Anatomy of motor learning. II. Subcortical structures and learning by trial and error.
Jueptner M., Frith CD., Brooks DJ., Frackowiak RS., Passingham RE.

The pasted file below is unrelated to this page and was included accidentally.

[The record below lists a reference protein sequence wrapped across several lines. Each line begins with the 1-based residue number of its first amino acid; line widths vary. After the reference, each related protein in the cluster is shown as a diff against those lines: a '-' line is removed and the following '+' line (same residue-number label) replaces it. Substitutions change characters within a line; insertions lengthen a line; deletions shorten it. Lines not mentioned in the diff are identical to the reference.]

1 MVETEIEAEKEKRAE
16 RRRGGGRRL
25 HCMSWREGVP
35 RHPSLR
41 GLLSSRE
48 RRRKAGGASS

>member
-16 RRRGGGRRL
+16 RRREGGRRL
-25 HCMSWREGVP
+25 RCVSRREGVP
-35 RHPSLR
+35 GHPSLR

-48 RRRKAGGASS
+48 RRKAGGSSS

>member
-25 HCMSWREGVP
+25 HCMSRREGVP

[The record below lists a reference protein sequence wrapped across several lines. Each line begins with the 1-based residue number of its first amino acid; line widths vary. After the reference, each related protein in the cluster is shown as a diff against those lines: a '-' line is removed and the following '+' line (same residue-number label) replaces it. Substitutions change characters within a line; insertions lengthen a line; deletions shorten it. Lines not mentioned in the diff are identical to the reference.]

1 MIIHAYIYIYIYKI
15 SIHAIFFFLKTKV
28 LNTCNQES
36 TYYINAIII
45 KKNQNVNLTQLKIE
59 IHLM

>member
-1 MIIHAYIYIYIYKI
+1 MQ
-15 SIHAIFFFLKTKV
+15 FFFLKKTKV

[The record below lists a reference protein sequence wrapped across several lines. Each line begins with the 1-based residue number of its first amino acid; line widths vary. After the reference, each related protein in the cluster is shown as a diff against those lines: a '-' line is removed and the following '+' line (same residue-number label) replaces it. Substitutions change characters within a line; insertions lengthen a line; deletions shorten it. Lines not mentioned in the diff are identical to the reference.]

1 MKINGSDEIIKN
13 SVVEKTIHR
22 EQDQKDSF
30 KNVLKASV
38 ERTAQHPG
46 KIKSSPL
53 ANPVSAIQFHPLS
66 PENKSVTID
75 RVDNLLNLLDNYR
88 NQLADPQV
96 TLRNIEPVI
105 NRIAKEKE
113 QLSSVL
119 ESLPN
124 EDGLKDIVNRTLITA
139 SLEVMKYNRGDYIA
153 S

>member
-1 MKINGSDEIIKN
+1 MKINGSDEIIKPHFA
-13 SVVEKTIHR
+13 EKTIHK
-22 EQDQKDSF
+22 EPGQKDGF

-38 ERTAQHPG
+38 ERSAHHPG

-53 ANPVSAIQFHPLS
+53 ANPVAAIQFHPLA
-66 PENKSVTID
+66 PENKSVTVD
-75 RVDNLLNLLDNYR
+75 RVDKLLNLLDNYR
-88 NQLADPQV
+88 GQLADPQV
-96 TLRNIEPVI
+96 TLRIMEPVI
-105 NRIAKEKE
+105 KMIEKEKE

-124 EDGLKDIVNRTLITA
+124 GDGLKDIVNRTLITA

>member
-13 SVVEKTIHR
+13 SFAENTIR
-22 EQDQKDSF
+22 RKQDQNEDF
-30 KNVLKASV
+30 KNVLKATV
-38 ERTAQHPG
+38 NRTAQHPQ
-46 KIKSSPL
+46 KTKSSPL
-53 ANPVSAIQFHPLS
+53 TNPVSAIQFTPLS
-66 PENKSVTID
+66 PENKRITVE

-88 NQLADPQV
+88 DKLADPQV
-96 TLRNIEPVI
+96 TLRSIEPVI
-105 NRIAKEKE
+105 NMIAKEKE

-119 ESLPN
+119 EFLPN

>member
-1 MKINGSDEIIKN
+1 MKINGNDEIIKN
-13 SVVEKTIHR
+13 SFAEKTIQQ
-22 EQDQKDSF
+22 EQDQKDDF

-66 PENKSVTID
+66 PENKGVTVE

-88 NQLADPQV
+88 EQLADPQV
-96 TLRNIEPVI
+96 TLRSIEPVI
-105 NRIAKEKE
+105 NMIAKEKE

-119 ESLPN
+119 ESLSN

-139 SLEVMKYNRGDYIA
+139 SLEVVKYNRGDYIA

We used positron emission tomography to study motor learning by trial and error. Subjects learned sequences of eight finger movements. Tones generated by a computer told the subjects whether any particular move was correct or incorrect. A control condition was used in which the subjects generated moves, but there was no feedback to indicate success or failure, and so on learning occurred. In this condition (free selection) the subjects were required to make a finger movement on each trial and to vary the movements randomly over trials. The subjects had a free choice of which finger to move on any one trial. On this task there was no systematic change in responses over trials and no change in the response times. Two other conditions were included. In one the subjects repetitively moved the same finger on all trials and in a baseline condition the subjects heard the pacing tones and auditory feedback but made no movements. Comparing new learning with the free selection task, there was a small activation in the right prefrontal cortex. This may reflect the fact that in new learning, but not free selection, the subject rehearse past moves and adapt their responses accordingly. The caudate nucleus was strongly activated during new learning. It is suggested that this activity may be related either to mental rehearsal or to reinforcement of the movements as a consequence of the outcomes. The putamen was activated anteriorly on the free selection task and more posteriorly when the subjects repetitively made the same movement. It is suggested that the differences in the location of the peak activation in the striatum may represent the operation of different corticostriatal loops. The cerebellar nuclei (bilaterally) and vermis were more active in the new learning condition than during the performance of the free selection task. There was no difference in the activation of the cerebellum when the free selection task was compared with repetitive performance of the same movement. We tentatively suggest that the basal ganglia may be involved in the specification of movement on the basis of memory of either the movements or the outcomes, but that the cerebellum may be more directly involved in changes in the parameters of movement execution.